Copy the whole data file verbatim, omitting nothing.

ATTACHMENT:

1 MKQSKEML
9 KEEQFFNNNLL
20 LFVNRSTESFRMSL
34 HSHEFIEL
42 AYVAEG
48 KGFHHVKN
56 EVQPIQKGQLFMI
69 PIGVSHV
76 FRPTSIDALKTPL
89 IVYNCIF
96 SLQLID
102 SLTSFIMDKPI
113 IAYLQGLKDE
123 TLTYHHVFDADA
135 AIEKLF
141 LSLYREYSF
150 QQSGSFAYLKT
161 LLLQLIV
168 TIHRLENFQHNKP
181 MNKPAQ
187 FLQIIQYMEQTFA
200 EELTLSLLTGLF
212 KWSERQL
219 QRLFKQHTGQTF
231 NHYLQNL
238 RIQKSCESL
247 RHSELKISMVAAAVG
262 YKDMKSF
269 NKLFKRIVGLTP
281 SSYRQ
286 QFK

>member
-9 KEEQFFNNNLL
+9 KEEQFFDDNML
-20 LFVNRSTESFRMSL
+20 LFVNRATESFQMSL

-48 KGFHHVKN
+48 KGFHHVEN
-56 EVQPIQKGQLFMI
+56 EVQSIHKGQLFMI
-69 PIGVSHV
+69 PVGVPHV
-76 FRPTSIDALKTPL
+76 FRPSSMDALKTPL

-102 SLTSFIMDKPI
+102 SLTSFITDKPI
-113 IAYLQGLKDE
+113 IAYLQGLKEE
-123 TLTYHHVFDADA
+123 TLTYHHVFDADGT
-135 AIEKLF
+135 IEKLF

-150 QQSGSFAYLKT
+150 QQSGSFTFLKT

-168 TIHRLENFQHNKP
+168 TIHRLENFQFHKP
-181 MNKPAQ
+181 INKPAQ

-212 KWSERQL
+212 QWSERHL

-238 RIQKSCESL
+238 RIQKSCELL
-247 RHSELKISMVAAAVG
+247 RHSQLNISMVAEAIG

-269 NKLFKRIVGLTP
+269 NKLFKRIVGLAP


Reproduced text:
1 MKQSKEML
9 KEEQFFNNNLL
20 LFVNRSTESFRMSL
34 HSHEFIEL
42 AYVAEG
48 KGFHHVKN
56 EVQPIQKGQLFMI
69 PIGVSHV
76 FRPTSIDALKTPL
89 IVYNCIF
96 SLQLID
102 SLTSFIMDKPI
113 IAYLQGLKDE
123 TLTYHHVFDADA
135 AIEKLF
141 LSLYREYSF
150 QQSGSFAYLKT
161 LLLQLIV
168 TIHRLENFQHNKP
181 MNKPAQ
187 FLQIIQYMEQTFA
200 EELTLSLLTGLF
212 KWSERQL
219 QRLFKQHTGQTF
231 NHYLQNL
238 RIQKSCESL
247 RHSELKISMVAAAVG
262 YKDMKSF
269 NKLFKRIVGLTP
281 SSYRQ
286 QFK

>member
-9 KEEQFFNNNLL
+9 KEEQFFDDNML
-20 LFVNRSTESFRMSL
+20 LFVNRATESFQMSL

-48 KGFHHVKN
+48 KGFHHVEN
-56 EVQPIQKGQLFMI
+56 EVQSIHKGQLFMI
-69 PIGVSHV
+69 PVGVPHV
-76 FRPTSIDALKTPL
+76 FRPSSMDALKTPL

-102 SLTSFIMDKPI
+102 SLTSFITDKPI
-113 IAYLQGLKDE
+113 IAYLQGLKEE
-123 TLTYHHVFDADA
+123 TLTYHHVFDADGT
-135 AIEKLF
+135 IEKLF

-150 QQSGSFAYLKT
+150 QQSGSFTFLKT

-168 TIHRLENFQHNKP
+168 TIHRLENFQFHKP
-181 MNKPAQ
+181 INKPAQ

-212 KWSERQL
+212 QWSERHL

-238 RIQKSCESL
+238 RIQKSCELL
-247 RHSELKISMVAAAVG
+247 RHSQLNISMVAEAIG

-269 NKLFKRIVGLTP
+269 NKLFKRIVGLAP